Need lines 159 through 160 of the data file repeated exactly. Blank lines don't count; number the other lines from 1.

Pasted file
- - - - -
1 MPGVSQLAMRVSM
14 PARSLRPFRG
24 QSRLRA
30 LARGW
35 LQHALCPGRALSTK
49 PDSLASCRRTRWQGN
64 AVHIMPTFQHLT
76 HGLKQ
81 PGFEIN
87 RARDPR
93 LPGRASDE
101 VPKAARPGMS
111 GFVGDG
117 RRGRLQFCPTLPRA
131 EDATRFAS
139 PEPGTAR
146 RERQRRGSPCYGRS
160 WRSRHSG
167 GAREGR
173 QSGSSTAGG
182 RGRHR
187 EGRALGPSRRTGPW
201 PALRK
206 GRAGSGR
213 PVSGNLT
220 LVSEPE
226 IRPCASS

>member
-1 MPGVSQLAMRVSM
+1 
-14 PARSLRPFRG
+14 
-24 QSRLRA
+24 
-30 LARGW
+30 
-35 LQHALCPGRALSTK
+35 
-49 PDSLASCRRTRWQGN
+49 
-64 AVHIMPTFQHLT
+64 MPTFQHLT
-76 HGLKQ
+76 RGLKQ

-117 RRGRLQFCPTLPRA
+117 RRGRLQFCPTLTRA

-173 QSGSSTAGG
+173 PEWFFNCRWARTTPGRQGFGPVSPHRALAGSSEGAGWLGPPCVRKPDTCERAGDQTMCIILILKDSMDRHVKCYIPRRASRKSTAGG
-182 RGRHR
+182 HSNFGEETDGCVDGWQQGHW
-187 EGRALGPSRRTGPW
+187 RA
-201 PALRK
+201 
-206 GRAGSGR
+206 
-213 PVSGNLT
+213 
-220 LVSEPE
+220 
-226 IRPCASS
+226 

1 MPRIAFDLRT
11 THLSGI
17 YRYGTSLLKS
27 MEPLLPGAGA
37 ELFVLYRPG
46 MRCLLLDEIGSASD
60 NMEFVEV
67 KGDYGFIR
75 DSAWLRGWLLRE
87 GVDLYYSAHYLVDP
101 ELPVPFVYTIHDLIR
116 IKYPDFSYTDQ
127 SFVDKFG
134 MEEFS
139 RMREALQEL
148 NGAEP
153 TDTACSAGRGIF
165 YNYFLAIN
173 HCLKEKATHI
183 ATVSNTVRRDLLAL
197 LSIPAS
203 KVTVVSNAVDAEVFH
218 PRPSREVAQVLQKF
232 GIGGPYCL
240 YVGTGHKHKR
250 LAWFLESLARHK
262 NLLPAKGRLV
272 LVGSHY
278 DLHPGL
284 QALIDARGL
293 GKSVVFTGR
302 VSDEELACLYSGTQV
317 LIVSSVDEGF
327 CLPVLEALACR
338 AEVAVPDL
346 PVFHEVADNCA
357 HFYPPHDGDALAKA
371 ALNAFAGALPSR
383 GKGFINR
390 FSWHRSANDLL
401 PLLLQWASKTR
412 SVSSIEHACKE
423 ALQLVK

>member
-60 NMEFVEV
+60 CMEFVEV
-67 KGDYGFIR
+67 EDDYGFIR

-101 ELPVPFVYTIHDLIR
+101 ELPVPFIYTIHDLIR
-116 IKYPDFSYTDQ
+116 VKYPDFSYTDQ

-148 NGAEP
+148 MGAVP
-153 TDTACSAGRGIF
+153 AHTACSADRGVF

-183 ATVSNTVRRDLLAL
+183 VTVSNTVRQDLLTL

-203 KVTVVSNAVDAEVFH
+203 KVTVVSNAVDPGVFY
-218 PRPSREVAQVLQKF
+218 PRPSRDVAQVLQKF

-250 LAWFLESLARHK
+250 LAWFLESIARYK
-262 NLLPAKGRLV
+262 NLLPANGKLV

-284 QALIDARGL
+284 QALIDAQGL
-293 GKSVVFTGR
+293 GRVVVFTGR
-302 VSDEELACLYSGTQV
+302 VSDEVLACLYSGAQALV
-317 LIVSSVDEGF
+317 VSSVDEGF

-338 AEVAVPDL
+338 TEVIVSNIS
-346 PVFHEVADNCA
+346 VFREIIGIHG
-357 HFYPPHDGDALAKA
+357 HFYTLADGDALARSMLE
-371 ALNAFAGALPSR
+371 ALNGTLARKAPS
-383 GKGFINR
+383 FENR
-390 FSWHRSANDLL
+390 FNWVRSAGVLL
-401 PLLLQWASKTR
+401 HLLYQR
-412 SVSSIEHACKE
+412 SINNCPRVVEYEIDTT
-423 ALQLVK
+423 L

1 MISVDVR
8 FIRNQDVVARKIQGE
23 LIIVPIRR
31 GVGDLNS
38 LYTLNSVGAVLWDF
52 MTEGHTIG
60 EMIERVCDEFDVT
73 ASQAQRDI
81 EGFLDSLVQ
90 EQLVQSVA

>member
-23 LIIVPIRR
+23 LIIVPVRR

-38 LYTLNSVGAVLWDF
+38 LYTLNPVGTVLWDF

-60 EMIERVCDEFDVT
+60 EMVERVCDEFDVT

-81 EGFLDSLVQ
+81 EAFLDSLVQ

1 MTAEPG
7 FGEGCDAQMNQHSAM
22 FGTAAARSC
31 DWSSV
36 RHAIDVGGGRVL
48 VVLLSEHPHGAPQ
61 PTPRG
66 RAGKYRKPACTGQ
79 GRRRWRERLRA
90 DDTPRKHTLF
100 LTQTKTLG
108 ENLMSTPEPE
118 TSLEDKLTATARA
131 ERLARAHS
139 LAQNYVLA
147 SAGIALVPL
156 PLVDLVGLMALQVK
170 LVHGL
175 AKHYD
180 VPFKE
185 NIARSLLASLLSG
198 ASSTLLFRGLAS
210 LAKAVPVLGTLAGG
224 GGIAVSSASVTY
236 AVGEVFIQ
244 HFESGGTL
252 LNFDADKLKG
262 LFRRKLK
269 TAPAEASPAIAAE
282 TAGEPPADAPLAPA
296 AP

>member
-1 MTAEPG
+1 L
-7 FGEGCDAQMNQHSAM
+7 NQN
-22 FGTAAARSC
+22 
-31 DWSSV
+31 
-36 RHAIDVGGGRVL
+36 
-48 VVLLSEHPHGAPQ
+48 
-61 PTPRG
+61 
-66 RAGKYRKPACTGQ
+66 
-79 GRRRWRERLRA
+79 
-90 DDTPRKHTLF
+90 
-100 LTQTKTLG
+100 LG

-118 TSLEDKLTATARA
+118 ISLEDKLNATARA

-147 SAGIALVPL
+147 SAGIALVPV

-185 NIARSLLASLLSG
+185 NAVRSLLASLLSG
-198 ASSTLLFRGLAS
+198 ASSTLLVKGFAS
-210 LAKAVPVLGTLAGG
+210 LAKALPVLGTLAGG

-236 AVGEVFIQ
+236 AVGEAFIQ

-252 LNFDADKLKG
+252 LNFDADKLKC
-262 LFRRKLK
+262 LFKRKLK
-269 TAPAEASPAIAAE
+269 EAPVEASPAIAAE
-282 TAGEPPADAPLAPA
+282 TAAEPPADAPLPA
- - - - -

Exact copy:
38 LYTLNSVGAVLWDF
52 MTEGHTIG